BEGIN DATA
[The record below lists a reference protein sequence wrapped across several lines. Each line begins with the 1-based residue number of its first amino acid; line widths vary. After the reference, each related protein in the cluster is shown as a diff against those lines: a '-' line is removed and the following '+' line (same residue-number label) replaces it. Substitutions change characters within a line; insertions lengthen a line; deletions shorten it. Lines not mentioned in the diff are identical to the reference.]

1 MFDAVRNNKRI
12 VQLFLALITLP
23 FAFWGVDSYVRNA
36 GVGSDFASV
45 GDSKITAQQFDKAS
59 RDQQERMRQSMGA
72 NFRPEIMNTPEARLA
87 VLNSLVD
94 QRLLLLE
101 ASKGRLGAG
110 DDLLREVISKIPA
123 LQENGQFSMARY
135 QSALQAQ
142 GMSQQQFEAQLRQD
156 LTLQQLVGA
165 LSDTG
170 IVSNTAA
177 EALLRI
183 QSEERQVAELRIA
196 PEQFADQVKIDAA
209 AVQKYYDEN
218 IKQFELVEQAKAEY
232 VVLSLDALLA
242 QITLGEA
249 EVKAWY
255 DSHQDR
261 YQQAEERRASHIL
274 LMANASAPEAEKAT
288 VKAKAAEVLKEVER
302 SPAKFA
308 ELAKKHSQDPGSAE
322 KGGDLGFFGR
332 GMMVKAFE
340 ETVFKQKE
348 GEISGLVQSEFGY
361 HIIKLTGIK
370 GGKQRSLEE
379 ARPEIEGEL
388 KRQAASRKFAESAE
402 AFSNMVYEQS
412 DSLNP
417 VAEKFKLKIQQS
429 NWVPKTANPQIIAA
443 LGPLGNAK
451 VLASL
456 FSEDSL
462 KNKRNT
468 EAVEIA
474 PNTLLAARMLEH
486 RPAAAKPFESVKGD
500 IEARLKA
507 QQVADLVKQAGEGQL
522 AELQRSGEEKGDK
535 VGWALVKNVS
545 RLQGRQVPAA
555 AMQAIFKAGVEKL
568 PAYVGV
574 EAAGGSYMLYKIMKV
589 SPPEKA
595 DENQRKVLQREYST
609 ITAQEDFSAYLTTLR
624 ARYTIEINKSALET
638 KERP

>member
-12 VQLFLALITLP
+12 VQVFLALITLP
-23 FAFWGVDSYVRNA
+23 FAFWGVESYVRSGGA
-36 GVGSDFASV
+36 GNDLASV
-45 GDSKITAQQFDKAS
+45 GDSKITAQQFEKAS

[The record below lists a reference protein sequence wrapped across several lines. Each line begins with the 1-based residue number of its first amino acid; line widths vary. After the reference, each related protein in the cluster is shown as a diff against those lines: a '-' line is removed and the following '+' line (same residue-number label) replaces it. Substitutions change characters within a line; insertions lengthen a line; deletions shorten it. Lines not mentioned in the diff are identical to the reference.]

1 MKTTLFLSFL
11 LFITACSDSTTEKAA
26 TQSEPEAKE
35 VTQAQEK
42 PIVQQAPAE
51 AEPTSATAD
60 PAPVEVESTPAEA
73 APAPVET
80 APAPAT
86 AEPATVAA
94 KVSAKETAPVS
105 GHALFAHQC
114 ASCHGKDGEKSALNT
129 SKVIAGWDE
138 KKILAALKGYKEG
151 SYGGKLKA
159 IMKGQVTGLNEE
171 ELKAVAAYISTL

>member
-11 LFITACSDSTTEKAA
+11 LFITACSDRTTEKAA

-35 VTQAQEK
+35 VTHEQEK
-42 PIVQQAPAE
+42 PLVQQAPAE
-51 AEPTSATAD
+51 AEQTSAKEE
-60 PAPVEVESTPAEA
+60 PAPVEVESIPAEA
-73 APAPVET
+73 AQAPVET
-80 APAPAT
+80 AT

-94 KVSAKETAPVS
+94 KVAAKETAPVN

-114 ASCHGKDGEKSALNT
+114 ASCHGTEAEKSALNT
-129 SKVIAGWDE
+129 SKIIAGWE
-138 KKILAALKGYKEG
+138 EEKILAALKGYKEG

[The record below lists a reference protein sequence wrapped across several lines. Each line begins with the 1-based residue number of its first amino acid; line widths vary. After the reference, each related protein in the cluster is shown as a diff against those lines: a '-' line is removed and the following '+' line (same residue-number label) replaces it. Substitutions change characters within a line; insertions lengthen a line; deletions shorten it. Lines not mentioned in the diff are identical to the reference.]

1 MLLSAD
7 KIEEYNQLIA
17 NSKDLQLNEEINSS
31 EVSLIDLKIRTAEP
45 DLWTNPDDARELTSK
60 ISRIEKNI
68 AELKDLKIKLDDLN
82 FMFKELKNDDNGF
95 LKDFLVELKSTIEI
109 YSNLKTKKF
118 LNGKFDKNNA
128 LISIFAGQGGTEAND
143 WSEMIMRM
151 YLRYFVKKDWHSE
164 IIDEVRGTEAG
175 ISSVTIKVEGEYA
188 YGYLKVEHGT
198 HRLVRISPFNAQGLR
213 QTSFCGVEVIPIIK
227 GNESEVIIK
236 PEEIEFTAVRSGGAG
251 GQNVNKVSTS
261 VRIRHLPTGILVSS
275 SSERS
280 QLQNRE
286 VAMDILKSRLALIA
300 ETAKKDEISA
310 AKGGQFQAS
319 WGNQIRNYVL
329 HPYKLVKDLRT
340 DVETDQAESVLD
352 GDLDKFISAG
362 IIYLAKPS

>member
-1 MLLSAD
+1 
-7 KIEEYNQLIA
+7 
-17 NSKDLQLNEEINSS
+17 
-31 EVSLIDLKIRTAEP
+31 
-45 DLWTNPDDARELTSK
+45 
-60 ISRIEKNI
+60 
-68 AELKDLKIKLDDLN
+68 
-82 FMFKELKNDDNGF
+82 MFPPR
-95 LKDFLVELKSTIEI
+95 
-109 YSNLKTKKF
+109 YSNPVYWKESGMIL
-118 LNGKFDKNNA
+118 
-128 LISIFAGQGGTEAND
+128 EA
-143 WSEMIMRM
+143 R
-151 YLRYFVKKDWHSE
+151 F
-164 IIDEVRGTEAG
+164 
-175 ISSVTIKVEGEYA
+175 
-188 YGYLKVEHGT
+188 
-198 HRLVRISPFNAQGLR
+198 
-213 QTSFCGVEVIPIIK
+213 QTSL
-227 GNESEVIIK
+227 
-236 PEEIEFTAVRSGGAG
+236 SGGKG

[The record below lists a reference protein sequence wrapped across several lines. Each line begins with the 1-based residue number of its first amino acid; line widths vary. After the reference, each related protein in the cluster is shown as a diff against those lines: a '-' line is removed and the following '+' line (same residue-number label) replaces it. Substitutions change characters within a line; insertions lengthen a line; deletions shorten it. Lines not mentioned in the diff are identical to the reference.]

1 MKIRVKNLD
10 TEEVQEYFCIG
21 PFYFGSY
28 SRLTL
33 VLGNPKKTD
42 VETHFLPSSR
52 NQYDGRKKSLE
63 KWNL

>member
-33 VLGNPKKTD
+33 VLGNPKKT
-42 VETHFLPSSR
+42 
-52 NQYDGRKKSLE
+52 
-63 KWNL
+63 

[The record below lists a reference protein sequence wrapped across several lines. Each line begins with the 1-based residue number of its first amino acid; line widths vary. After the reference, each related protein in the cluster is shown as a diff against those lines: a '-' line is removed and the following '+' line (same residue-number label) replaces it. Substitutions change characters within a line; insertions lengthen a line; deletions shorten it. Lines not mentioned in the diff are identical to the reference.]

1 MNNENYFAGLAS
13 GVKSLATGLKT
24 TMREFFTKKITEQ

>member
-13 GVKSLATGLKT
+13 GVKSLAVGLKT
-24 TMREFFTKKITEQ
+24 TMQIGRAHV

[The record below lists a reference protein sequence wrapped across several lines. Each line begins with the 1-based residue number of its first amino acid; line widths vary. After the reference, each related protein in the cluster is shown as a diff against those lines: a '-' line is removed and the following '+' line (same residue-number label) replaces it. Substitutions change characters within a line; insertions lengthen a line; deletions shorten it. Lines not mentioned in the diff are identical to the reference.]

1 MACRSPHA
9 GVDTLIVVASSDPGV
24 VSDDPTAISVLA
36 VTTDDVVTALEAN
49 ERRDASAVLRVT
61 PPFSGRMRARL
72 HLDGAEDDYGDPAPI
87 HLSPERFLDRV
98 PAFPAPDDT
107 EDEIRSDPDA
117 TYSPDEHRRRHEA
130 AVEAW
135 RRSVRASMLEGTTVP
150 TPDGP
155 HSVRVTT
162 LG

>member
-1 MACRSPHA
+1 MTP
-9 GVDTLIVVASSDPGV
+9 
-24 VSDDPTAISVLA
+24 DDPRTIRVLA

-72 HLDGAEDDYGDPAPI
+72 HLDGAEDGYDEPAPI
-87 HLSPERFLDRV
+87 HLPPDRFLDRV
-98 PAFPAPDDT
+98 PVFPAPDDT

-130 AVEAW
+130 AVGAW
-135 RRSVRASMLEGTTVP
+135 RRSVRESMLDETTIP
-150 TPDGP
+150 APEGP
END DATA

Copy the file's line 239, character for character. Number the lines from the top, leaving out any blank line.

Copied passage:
+1 MTP